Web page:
Massachusetts Governor Charlie Baker has gone too far. This week he announced new restrictions on individuals, groups, and businesses, including:
- Requiring people to stay home between 10:00 p.m. and 5:00 a.m. (except for when working, buying groceries, going to doctor’s appointments, or taking a walk)
- Requiring restaurants, liquor stores, marijuana stores, casinos, movie theaters, museums, zoos, hair and nail salons, gyms, sports, and all activities and gatherings to close/cease between 9:30 p.m. and 5:00 a.m.
- Requiring people to wear masks in all public places, including sidewalks, streets, parks, forests, and even cars when with members of other households
- Limiting gatherings at people’s houses to 10 people if indoors or 25 people if outdoors
These restrictions, in my opinion, are highly objectionable infringements upon personal liberty, especially the mask mandate. Previously, people were required to wear masks only when expecting to be in a situation where they would be unable to maintain a 6-foot distance from other people. This essentially meant wearing a mask when going inside a store or business, taking the train or bus, or doing activities with other people (e.g. fitness classes, group get-togethers, meetings, walking with friends), but not while walking or spending time outdoors by oneself. The new mask requirement significantly affects my day-to-day life for the worse. Since the beginning of the pandemic, walking has been a huge part of my daily routine, whether to the park, through the woods, to the grocery store, to the ATM, or to get my daily coffee or tea. I have never worn a mask during my walks. I am fine with putting one on before going into a store or business, but I never considered it necessary to wear one during the walk itself. Starting this Friday, however, I will be required to wear a mask from the moment I leave my house until the moment I return. This seems excessive and unnecessary, as the risk of catching or spreading the coronavirus is infinitesimal when walking by oneself.
At the risk of sounding petty and silly, the most problematic part of this new rule for me is the fact that if the rule is to be interpreted literally, whenever I buy a coffee or tea, I will not be able to start drinking it until I get home. Because I live about a 15-minute walk from the downtown area of my town, any hot beverage that I purchase will be lukewarm by the time I am allowed to drink it. Any foam, whipped cream, or caramel drizzle on top of the beverage is also likely to have dissolved or disintegrated. For people who either live right near a coffee or tea place, or drive to one, the new rule does not present a big problem, because they will be able to get to their home or car right away and begin drinking their beverage. But for people such as myself who walk a significant distance to their local coffee shop or, worse, for people who take public transportation, the rule creates a significant problem. This rule also creates problems with ice cream for the same reason (although this is not as applicable during the winter months). Any business that sells food or drink that is designed to be consumed while walking around will be significantly hurt by this new rule.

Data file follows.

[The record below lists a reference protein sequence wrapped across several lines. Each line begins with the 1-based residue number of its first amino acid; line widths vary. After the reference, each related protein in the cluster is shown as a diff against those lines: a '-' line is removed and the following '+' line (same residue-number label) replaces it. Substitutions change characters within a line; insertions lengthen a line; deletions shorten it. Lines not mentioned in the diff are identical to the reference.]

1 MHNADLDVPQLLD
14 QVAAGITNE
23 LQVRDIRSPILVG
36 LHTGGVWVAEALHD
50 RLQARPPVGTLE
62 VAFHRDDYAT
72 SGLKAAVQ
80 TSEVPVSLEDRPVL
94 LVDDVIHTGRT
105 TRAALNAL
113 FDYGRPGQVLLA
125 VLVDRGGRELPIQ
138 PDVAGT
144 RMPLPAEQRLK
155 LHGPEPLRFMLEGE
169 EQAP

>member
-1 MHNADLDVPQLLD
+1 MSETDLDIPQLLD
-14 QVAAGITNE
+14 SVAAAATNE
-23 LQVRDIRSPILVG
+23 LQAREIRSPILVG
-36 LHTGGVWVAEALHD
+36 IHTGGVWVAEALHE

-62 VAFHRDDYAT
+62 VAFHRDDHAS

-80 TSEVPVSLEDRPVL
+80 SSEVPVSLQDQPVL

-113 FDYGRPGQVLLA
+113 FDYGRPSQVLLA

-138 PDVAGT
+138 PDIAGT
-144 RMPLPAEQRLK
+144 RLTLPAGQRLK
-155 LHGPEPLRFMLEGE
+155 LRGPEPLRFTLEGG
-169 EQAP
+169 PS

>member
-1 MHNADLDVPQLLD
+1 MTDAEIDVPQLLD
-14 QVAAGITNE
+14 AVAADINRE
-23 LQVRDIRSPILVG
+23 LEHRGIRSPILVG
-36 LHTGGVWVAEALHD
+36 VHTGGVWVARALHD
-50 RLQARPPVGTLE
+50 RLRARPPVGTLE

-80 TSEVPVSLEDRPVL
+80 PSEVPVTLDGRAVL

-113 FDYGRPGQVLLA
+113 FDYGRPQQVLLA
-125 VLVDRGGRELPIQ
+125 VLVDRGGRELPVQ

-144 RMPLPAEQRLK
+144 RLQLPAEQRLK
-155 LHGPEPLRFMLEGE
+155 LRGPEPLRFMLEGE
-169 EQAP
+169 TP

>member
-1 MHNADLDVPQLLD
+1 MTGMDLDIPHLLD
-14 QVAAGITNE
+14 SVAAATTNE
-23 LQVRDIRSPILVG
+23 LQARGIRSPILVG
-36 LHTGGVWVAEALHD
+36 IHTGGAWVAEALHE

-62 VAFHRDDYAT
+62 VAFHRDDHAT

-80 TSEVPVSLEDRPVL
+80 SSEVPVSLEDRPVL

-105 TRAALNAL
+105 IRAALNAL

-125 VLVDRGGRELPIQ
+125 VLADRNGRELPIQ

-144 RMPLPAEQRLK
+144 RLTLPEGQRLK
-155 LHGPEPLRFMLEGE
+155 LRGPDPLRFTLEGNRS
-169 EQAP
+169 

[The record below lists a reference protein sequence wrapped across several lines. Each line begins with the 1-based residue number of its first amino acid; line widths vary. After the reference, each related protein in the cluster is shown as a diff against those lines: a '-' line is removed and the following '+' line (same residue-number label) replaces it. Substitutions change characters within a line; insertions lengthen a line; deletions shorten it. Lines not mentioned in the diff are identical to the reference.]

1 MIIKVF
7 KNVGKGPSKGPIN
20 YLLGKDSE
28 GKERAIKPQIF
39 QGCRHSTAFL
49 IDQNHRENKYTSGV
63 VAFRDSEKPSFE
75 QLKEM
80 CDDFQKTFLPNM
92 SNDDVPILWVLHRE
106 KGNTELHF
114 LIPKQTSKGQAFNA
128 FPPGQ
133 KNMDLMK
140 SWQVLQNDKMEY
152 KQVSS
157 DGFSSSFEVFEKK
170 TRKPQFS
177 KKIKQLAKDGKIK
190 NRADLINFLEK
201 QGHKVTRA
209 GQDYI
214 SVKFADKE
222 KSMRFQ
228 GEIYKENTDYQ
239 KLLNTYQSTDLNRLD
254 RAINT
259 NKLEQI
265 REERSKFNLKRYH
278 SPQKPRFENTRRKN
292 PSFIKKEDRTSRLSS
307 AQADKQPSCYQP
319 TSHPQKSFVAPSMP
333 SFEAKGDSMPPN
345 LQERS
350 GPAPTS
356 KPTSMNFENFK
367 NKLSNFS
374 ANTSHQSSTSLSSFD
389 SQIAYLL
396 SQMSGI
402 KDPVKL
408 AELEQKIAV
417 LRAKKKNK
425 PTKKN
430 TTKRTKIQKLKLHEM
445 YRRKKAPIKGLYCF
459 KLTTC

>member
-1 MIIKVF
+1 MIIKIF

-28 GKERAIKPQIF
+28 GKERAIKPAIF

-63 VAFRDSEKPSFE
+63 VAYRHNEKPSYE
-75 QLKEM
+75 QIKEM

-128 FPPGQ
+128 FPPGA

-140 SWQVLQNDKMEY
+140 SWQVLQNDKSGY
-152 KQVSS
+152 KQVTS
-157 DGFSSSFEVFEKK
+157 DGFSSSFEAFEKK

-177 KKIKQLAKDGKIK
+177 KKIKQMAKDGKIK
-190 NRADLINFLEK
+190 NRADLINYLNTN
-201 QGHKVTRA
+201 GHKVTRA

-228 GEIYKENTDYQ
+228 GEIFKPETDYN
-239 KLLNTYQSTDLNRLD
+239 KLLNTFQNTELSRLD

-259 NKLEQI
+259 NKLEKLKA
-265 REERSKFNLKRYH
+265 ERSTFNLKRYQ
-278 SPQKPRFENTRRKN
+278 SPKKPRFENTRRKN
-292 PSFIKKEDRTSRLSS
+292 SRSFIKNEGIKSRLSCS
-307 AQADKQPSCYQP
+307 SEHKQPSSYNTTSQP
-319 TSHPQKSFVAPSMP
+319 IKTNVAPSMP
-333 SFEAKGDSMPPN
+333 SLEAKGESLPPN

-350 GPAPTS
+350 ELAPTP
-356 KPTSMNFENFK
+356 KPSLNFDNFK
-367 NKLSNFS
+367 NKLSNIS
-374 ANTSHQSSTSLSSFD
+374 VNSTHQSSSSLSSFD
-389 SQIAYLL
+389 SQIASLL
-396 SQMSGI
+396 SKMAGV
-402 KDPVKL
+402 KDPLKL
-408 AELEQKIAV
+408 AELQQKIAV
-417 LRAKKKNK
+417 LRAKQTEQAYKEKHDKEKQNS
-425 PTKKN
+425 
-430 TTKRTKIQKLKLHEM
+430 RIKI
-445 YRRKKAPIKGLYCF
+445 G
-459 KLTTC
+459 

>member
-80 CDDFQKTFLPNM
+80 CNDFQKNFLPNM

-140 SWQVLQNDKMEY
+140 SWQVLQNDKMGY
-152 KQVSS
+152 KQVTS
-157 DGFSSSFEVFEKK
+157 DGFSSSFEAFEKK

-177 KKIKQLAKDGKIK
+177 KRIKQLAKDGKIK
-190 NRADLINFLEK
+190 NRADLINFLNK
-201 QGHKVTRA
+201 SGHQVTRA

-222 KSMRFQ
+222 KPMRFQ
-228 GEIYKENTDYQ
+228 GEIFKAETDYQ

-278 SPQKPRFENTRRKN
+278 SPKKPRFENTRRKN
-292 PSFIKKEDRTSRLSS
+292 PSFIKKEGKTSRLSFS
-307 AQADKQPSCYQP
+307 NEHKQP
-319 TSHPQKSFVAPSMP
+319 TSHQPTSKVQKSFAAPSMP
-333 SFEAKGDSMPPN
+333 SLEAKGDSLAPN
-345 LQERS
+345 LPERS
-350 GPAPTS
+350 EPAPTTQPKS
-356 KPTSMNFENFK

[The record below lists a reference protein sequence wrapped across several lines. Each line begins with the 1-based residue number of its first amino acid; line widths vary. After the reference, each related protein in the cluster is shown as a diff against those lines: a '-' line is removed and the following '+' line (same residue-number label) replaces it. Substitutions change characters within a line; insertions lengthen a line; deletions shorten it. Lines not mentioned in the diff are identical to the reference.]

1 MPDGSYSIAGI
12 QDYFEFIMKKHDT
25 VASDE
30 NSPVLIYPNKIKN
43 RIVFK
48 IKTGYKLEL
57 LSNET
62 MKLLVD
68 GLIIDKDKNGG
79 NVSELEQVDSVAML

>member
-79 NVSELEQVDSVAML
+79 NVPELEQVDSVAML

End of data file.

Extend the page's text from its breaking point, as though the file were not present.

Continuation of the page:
More philosophically speaking, it is one thing to require masks inside a store or business, but another thing to require them on sidewalks, streets, parks, and forests. The former, although public places, are privately owned. The owners would be within their rights to kick me out or deny me entry if I’m not wearing a mask; it is their store after all. But the latter are public places, not owned by anyone. No one has a right to kick anyone else out of a street, park, or forest or impose any conditions for entry. The requirement that people wear a mask every time they leave their home makes me feel dangerously close to being under house arrest. It is a disturbing level of government overreach.